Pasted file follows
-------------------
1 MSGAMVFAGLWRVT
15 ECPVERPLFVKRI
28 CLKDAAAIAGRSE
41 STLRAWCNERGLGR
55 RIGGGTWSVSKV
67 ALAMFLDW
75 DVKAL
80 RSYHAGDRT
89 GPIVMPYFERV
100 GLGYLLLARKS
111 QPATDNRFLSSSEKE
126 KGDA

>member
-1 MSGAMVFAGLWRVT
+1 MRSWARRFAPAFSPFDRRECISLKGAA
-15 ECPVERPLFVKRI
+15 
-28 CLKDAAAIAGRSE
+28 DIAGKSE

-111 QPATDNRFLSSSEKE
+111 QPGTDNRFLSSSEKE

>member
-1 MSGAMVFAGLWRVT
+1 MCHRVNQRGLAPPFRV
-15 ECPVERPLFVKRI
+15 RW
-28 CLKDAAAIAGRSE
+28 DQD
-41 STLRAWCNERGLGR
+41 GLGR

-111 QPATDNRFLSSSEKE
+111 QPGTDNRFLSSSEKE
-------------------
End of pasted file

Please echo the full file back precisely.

1 MSGAMVFAGLWRVT
15 ECPVERPLFVKRI
28 CLKDAAAIAGRSE
41 STLRAWCNERGLGR
55 RIGGGTWSVSKV
67 ALAMFLDW
75 DVKAL
80 RSYHAGDRT
89 GPIVMPYFERV
100 GLGYLLLARKS
111 QPATDNRFLSSSEKE
126 KGDA

>member
-1 MSGAMVFAGLWRVT
+1 MRSWARRFAPAFSPFDRRECISLKGAA
-15 ECPVERPLFVKRI
+15 
-28 CLKDAAAIAGRSE
+28 DIAGKSE

-111 QPATDNRFLSSSEKE
+111 QPGTDNRFLSSSEKE

>member
-1 MSGAMVFAGLWRVT
+1 MCHRVNQRGLAPPFRV
-15 ECPVERPLFVKRI
+15 RW
-28 CLKDAAAIAGRSE
+28 DQD
-41 STLRAWCNERGLGR
+41 GLGR

-111 QPATDNRFLSSSEKE
+111 QPGTDNRFLSSSEKE